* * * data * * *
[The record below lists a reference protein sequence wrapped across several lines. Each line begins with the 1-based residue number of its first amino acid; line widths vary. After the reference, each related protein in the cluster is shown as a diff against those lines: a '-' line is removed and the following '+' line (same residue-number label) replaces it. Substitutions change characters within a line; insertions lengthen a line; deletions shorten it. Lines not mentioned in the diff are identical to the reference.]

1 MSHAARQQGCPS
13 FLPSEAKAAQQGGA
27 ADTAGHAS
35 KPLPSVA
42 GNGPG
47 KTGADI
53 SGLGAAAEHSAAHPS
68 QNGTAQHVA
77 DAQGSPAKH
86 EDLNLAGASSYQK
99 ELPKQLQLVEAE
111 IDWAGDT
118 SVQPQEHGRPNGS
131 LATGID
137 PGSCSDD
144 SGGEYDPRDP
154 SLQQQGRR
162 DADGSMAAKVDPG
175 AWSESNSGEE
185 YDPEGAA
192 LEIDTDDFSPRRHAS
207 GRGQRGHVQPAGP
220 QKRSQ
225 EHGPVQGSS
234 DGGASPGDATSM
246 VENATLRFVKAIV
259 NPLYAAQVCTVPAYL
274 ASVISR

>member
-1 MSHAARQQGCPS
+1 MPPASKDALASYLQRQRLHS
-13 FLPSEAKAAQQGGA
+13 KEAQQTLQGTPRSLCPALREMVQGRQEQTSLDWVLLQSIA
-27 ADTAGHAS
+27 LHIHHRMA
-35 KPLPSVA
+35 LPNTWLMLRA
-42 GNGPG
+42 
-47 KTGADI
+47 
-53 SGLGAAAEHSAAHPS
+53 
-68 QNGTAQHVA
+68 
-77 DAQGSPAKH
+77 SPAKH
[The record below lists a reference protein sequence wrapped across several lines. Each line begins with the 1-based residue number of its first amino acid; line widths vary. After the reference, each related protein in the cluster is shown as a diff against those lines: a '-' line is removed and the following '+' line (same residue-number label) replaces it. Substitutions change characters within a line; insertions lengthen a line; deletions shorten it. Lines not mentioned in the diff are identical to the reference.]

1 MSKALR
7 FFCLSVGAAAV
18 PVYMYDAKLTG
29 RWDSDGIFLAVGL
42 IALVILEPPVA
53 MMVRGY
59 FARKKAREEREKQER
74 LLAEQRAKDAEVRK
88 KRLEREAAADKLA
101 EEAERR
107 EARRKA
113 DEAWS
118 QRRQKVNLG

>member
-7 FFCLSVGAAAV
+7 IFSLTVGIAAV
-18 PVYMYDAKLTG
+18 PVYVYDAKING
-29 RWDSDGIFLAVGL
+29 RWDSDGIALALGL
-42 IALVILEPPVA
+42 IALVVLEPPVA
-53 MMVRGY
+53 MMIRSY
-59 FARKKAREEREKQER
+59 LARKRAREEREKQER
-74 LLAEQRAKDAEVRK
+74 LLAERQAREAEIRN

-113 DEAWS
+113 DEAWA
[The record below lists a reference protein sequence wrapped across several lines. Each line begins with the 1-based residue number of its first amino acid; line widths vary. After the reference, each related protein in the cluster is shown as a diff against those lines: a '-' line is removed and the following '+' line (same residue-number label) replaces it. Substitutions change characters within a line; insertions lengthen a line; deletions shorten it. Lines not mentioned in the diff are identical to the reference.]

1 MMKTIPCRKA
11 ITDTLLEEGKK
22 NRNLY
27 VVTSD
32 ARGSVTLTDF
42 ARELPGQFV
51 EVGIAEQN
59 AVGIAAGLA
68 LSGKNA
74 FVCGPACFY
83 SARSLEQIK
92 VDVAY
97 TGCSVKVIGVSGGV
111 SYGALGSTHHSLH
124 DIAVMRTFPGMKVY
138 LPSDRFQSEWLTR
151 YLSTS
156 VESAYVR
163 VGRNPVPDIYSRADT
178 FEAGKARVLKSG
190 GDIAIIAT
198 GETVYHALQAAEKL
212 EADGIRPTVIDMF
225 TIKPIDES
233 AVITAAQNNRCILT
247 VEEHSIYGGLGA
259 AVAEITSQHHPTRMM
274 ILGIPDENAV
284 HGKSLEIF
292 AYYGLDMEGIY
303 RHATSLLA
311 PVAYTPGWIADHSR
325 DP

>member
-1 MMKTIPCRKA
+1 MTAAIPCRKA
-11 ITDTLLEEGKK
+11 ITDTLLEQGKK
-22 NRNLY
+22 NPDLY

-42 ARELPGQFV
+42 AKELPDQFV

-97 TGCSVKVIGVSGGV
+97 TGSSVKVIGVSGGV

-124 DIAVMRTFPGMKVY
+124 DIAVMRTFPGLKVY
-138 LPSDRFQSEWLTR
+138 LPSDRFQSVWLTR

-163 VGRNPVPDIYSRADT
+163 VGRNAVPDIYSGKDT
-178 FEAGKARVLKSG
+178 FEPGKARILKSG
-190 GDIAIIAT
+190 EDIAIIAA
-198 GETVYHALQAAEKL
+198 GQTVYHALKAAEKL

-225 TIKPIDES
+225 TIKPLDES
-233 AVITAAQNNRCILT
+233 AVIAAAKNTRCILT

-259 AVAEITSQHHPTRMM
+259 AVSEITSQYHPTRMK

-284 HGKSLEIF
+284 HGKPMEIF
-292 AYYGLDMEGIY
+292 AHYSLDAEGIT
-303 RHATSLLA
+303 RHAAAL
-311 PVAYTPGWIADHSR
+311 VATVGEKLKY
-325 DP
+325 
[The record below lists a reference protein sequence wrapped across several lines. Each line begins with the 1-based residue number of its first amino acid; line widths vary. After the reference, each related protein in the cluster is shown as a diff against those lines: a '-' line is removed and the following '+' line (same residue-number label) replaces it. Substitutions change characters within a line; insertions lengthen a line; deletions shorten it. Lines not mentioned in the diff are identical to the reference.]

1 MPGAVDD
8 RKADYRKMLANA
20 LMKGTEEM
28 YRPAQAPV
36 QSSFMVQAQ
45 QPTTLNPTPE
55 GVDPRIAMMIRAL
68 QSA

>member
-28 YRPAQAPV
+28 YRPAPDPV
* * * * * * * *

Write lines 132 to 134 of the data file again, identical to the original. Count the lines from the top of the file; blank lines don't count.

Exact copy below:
+178 FEPGKARILKSG
-190 GDIAIIAT
+190 EDIAIIAA